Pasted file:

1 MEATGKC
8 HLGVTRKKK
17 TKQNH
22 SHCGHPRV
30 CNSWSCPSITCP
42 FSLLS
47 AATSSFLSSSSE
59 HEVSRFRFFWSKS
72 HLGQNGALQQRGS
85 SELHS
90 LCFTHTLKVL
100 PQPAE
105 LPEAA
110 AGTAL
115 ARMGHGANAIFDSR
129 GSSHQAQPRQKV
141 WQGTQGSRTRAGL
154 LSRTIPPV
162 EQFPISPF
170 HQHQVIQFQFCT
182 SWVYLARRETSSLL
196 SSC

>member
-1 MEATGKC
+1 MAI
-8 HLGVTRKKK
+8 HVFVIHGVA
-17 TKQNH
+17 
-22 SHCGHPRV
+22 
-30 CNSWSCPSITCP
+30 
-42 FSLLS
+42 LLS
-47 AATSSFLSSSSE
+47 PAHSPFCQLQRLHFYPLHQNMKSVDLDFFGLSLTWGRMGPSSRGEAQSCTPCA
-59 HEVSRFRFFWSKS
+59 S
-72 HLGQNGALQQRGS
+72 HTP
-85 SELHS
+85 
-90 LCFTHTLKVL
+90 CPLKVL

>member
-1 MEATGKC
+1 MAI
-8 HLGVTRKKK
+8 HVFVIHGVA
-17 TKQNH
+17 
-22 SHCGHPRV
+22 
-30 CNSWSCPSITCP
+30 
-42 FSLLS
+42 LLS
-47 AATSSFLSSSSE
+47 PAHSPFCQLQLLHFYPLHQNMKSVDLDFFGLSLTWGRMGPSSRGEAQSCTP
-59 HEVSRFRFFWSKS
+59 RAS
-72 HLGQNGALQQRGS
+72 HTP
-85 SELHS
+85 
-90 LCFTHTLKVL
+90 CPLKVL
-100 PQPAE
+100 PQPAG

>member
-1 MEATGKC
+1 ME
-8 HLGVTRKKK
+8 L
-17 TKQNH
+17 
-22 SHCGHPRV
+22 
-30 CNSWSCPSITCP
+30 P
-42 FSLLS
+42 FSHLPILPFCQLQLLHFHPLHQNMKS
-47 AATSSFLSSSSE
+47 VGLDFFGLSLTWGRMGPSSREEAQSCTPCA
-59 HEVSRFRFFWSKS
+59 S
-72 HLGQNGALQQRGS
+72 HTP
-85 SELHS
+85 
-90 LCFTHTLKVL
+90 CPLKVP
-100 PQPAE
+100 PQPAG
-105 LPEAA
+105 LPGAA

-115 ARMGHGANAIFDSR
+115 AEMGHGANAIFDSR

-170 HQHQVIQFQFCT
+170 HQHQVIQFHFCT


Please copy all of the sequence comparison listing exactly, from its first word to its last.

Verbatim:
1 MEATGKC
8 HLGVTRKKK
17 TKQNH
22 SHCGHPRV
30 CNSWSCPSITCP
42 FSLLS
47 AATSSFLSSSSE
59 HEVSRFRFFWSKS
72 HLGQNGALQQRGS
85 SELHS
90 LCFTHTLKVL
100 PQPAE
105 LPEAA
110 AGTAL
115 ARMGHGANAIFDSR
129 GSSHQAQPRQKV
141 WQGTQGSRTRAGL
154 LSRTIPPV
162 EQFPISPF
170 HQHQVIQFQFCT
182 SWVYLARRETSSLL
196 SSC

>member
-1 MEATGKC
+1 MAI
-8 HLGVTRKKK
+8 HVFVIHGVA
-17 TKQNH
+17 
-22 SHCGHPRV
+22 
-30 CNSWSCPSITCP
+30 
-42 FSLLS
+42 LLS
-47 AATSSFLSSSSE
+47 PAHSPFCQLQRLHFYPLHQNMKSVDLDFFGLSLTWGRMGPSSRGEAQSCTPCA
-59 HEVSRFRFFWSKS
+59 S
-72 HLGQNGALQQRGS
+72 HTP
-85 SELHS
+85 
-90 LCFTHTLKVL
+90 CPLKVL

>member
-1 MEATGKC
+1 MAI
-8 HLGVTRKKK
+8 HVFVIHGVA
-17 TKQNH
+17 
-22 SHCGHPRV
+22 
-30 CNSWSCPSITCP
+30 
-42 FSLLS
+42 LLS
-47 AATSSFLSSSSE
+47 PAHSPFCQLQLLHFYPLHQNMKSVDLDFFGLSLTWGRMGPSSRGEAQSCTP
-59 HEVSRFRFFWSKS
+59 RAS
-72 HLGQNGALQQRGS
+72 HTP
-85 SELHS
+85 
-90 LCFTHTLKVL
+90 CPLKVL
-100 PQPAE
+100 PQPAG

>member
-1 MEATGKC
+1 ME
-8 HLGVTRKKK
+8 L
-17 TKQNH
+17 
-22 SHCGHPRV
+22 
-30 CNSWSCPSITCP
+30 P
-42 FSLLS
+42 FSHLPILPFCQLQLLHFHPLHQNMKS
-47 AATSSFLSSSSE
+47 VGLDFFGLSLTWGRMGPSSREEAQSCTPCA
-59 HEVSRFRFFWSKS
+59 S
-72 HLGQNGALQQRGS
+72 HTP
-85 SELHS
+85 
-90 LCFTHTLKVL
+90 CPLKVP
-100 PQPAE
+100 PQPAG
-105 LPEAA
+105 LPGAA

-115 ARMGHGANAIFDSR
+115 AEMGHGANAIFDSR

-170 HQHQVIQFQFCT
+170 HQHQVIQFHFCT